Tag Archives: Paines Plough

Interview: Mark Ravenhill

*Originally written for A Younger Theatre*

“They can be quite unnerving,” Mark Ravenhill says of the Secret Theatre company, suggesting that their 12 months of working together has given way to a kind of openness he hasn’t come across in many rehearsal rooms. He elaborates further: “On the whole, everyone in British theatre is on these short contracts so everyone makes this big effort. And although you might think it’d be nice to be rid of that, it’s actually a little bit disarming for the first few days because they’re quite neutral. They’re very calm and centred. It takes a while to adjust to that.”

Ravenhill is a late addition to the Secret Theatre ensemble. He joined the company after Lyndsey Turner (who directed his adaptation of Candide at the RSC last year) suggested he write to Sean Holmes asking to be involved – “You don’t know if you don’t ask”. Continue reading Interview: Mark Ravenhill

Advertisements

“Sea Wall” by Simon Stephens

at The Shed, Friday 26th July 2013

*Originally written for Exeunt*

What’s so extraordinary about Simon Stephens’ Sea Wall is not its contemplation of a deity or its visceral creation of images using only words, nor even Andrew Scott’s truly engaging performance as he conversationally winds his way through anecdote and allegory but the quite gut-punching way in which a narrative slowly and informally builds to a particular moment before knocking you backwards. To see such an intimate and simple show on a National Theatre stage (this production, in association with Paines Plough, is presented in the temporary Shed space) is an achievement in itself; the fact the piece itself is also a complete triumph should be shouted from the theatre’s red-panelled rooftop.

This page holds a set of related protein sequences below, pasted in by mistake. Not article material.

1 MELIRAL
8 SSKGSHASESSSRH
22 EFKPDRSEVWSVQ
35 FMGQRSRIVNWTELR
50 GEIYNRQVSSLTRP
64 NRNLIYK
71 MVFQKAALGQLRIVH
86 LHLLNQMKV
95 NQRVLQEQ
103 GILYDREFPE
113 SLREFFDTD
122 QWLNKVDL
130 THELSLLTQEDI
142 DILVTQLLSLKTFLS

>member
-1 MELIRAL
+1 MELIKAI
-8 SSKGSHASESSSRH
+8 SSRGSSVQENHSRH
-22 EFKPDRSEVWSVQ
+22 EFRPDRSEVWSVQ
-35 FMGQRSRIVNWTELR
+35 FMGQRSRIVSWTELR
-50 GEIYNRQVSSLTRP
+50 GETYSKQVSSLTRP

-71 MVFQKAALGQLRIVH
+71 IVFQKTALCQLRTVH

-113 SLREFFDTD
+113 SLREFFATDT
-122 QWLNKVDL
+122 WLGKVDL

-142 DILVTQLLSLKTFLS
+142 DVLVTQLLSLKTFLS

The monologue, which premièred in 2008 at the Bush Theatre and has been revived countless times the world over, discusses the relationship between the speaker (Alex) and his father-in-law on a trip to France with his wife and daughter. Continue reading “Sea Wall” by Simon Stephens